Thursday, October 13, 2016
The Helix Nebula in Infrared
What makes this cosmic eye look so red? Dust. The featured image from the robotic Spitzer Space Telescope shows infrared light from the well-studied Helix Nebula (NGC 7293) a mere 700 light-years away in the constellation of the Water Carrier Aquarius. The two light-year diameter shroud of dust and gas around a central white dwarf has long been considered an excellent example of a planetary nebula, representing the final stages in the evolution of a Sun-like star.
But the Spitzer data show the nebula's central star itself is immersed in a surprisingly bright infrared glow. Models suggest the glow is produced by a dust debris disk. Even though the nebular material was ejected from the star many thousands of years ago, the close-in dust could have been generated by collisions in a reservoir of objects analogous to our own solar system's Kuiper Belt or cometary Oort cloud. Had the comet-like bodies formed in the distant planetary system, they would have survived even the dramatic late stages of the star's evolution.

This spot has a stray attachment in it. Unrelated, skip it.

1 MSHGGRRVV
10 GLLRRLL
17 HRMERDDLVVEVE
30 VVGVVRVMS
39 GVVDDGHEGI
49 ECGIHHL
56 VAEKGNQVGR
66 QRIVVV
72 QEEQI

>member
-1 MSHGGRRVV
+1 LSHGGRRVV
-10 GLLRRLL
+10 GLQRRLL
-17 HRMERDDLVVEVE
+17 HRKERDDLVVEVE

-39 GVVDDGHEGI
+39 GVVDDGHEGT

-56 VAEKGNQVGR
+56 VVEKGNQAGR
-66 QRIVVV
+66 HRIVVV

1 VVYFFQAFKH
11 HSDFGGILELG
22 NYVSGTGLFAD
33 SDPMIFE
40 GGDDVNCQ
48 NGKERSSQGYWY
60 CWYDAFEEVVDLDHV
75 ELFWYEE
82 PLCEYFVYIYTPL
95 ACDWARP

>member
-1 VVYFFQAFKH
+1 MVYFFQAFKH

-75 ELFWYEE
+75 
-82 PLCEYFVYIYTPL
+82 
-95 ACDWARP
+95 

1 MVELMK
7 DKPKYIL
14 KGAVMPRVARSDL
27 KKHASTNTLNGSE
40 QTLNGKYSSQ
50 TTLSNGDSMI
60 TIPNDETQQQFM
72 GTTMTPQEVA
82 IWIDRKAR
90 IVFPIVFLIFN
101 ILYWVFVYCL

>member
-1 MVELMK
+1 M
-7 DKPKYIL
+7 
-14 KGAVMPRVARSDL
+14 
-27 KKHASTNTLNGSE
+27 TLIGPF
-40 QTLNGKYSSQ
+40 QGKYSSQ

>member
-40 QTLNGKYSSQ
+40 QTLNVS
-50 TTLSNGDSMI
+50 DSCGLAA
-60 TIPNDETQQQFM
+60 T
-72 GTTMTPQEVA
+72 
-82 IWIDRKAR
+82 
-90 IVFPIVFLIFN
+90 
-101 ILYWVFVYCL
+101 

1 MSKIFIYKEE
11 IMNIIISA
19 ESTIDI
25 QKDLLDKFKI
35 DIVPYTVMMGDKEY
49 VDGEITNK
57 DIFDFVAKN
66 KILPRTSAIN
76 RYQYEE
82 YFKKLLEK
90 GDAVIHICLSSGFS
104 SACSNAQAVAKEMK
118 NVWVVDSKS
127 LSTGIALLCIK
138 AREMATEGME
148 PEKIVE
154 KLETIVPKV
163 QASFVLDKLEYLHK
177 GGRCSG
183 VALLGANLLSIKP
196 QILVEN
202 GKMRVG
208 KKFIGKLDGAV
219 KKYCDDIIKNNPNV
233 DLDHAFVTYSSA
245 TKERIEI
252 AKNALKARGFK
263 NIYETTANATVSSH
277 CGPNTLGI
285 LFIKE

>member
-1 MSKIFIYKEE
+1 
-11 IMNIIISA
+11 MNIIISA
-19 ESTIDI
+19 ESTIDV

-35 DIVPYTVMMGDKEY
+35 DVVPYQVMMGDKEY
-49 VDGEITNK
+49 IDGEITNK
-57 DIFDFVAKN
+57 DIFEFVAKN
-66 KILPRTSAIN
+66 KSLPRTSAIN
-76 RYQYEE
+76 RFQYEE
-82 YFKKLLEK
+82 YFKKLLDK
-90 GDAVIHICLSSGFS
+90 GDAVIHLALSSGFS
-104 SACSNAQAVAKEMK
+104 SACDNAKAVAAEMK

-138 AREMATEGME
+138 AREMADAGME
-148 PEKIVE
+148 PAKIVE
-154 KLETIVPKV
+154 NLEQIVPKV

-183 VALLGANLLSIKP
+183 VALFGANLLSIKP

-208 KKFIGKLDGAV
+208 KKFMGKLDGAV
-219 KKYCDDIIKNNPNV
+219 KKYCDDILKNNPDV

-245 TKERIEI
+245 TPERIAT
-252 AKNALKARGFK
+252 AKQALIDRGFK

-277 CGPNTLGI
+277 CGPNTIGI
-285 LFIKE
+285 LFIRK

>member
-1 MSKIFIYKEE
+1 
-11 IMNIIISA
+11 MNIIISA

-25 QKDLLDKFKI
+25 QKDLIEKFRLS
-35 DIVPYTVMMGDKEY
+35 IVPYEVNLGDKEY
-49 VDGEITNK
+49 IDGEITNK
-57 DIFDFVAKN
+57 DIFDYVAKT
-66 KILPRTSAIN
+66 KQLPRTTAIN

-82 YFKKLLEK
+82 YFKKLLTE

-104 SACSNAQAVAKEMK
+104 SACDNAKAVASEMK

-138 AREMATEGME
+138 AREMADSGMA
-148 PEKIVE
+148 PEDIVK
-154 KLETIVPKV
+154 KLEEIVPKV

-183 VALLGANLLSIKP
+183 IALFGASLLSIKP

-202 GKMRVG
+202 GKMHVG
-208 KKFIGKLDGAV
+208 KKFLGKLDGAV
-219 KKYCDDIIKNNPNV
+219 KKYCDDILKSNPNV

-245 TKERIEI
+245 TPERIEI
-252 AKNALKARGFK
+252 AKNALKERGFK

Image & info via APODhttp://apod.nasa.gov/apod/astropix.html
Image Credit: NASA, JPL-Caltech, Spitzer Space Telescope; Processing: Judy Schmidt